Jennifer Huget reviews "Climbing Higher" by Montel Williams
Tuesday, January 13, 2004
The Washington Post
Daytime talk-show host Montel Williams is one of a small number of celebrities known to have multiple sclerosis. "Climbing Higher" (New American Library), co-written with Lawrence Grobel, recounts in satisfying detail Montel's long dance with this most unpredictable disease.
Before his TV career, Williams was a Marine, a U.S. Naval Academy grad, a boxer and a cryptologist translating Chinese. All along, he suffered unsettling symptoms and medical episodes some of which seem MS-related while others -- including a bizarre misdiagnosis of breast cancer -- seem just plain weird.
Without self-pity (well, not much) he describes the pain and uncertainty MS has dealt him and his family. He endorses exercise as a way to manage the disease -- and also makes a passionate case for medicinal use of marijuana. He offers a mix of contempt and respect for the medical community while pressing for more research.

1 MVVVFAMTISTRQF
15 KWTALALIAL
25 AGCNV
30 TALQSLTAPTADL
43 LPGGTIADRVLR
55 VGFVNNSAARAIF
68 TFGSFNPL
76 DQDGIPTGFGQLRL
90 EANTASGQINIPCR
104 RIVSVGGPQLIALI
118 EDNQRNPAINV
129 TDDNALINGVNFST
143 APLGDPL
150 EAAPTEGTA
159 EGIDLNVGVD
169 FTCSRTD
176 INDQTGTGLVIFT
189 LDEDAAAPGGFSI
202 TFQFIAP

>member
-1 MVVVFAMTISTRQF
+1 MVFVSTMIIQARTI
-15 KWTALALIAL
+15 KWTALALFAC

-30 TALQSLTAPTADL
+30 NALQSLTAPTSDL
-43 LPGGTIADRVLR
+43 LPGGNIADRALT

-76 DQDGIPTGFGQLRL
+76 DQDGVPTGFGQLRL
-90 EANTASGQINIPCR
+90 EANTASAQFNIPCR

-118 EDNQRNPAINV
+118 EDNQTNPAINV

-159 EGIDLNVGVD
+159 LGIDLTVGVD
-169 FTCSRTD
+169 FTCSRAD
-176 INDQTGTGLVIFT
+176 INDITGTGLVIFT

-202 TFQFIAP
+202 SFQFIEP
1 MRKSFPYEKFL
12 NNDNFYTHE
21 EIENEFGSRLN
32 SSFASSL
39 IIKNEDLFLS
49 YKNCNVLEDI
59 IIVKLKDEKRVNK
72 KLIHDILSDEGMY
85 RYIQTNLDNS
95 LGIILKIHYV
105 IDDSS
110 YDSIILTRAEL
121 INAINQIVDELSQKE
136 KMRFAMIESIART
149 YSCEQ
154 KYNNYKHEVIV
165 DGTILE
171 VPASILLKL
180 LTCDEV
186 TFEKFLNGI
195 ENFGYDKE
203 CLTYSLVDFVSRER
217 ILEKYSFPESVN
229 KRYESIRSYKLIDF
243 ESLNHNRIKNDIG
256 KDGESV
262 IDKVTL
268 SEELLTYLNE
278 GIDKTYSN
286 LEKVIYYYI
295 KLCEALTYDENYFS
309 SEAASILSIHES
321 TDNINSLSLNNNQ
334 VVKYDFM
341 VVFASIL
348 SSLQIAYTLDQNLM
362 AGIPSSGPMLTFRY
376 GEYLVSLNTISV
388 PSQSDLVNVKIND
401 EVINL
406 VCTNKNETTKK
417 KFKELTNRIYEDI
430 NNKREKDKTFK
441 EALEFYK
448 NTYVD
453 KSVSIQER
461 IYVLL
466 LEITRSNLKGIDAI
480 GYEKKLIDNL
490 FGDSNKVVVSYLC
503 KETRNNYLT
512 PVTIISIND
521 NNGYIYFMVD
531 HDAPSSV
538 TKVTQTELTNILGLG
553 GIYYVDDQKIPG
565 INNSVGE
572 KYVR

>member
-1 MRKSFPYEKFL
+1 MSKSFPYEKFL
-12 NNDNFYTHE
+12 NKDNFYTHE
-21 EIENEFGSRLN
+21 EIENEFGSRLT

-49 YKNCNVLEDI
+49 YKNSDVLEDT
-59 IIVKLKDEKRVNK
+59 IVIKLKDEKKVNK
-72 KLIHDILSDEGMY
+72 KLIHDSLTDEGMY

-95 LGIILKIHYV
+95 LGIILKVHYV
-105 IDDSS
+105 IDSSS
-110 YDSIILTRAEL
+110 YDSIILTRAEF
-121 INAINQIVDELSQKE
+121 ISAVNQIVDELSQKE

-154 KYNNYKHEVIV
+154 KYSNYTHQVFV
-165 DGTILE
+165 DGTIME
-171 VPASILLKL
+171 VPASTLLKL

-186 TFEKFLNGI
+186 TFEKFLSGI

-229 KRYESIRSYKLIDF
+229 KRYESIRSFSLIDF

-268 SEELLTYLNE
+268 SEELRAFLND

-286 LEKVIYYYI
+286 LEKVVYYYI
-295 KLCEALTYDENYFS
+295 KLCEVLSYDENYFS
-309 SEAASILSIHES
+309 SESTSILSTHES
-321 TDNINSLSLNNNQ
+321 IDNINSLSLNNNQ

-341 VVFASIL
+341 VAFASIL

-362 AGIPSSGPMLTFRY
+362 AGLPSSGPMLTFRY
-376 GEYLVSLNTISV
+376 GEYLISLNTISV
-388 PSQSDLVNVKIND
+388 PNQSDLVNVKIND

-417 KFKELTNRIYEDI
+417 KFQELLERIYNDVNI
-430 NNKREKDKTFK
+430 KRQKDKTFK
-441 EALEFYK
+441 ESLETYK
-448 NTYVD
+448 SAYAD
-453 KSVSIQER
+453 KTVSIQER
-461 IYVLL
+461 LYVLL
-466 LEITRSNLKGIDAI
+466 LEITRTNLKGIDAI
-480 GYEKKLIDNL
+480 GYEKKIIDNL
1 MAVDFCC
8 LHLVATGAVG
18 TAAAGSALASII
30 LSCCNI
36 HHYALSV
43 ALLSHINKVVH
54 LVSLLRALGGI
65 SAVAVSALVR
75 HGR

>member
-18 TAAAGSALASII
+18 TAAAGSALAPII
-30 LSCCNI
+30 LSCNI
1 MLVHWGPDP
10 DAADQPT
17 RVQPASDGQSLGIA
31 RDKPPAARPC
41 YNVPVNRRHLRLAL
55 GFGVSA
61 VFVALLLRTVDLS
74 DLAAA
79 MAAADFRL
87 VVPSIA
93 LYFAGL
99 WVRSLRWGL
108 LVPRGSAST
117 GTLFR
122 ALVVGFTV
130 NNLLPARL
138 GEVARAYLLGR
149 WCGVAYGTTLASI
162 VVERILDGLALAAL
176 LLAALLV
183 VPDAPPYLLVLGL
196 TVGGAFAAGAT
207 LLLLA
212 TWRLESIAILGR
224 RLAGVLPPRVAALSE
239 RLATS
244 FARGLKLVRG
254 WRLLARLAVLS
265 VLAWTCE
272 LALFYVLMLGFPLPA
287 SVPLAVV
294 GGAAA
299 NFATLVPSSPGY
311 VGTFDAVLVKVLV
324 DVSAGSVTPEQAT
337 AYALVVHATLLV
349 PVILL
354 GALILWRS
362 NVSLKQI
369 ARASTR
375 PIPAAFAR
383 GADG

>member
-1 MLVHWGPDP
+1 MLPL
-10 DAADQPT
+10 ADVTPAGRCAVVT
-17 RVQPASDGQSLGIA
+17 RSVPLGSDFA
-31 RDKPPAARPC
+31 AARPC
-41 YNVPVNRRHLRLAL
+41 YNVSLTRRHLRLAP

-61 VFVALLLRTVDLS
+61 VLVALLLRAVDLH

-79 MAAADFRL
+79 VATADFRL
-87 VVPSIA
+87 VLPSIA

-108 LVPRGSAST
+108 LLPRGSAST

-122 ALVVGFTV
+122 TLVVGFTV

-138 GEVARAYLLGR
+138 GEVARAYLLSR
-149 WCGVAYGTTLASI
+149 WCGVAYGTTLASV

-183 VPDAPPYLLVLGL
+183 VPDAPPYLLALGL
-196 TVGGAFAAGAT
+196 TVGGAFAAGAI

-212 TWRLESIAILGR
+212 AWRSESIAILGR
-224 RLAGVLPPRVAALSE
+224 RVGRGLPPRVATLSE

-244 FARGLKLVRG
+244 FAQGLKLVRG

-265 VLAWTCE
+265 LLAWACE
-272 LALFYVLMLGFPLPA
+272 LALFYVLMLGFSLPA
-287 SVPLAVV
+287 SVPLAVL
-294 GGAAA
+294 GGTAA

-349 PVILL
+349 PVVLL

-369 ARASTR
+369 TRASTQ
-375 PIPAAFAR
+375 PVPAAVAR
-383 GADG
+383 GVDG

Get this man an editor! The book bears the telltale marks of the Dictaphone: there's lots of rambling and repetition. There's also a bit more detail about his sex life than is really necessary . . . but for folks with MS, that can be a big part of the story.
THE BOTTOM LINE
Anybody talking so frankly about MS is doing a service by shedding light
on a mysterious and scary disease. While Williams is not cuddly enough
(think Michael J. Fox and Parkinson's disease) to serve as the standard
bearer for MS, the hour or so it takes to read this quickie is well spent.
Copyright © 2004, The Washington Post Company